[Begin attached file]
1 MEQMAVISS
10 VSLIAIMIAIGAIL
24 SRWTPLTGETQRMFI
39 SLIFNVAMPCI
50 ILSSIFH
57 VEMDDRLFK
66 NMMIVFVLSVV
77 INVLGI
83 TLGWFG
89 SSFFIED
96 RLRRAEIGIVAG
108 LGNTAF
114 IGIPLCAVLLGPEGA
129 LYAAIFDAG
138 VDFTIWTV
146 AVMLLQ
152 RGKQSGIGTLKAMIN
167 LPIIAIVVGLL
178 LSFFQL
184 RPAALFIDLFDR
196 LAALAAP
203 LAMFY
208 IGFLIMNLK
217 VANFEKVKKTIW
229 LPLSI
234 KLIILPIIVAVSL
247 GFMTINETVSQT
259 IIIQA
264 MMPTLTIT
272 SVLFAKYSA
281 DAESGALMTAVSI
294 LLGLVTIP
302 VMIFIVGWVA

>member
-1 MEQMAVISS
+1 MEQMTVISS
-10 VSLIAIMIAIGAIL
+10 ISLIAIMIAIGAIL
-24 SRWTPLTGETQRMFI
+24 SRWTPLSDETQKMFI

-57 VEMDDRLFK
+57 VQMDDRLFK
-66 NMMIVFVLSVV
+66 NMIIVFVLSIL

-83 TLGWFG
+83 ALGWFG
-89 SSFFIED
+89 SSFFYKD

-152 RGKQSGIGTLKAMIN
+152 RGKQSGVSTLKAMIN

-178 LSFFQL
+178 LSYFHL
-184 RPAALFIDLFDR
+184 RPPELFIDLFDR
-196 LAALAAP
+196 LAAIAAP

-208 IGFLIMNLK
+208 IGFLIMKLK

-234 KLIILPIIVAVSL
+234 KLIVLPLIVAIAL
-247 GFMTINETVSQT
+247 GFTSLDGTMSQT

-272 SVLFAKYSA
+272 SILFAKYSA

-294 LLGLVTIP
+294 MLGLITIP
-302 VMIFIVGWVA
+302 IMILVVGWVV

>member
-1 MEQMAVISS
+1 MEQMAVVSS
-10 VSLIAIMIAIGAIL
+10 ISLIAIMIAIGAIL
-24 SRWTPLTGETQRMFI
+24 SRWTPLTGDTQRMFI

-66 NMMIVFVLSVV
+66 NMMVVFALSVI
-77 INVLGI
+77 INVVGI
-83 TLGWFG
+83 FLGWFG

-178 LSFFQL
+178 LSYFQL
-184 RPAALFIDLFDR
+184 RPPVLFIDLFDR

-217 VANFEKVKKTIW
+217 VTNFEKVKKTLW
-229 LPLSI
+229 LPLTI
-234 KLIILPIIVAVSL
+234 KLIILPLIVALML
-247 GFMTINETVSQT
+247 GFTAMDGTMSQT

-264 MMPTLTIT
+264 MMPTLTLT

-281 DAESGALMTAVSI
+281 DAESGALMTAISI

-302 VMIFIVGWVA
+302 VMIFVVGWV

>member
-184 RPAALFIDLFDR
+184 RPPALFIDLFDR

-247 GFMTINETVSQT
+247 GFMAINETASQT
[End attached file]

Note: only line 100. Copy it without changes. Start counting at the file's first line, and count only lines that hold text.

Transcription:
>member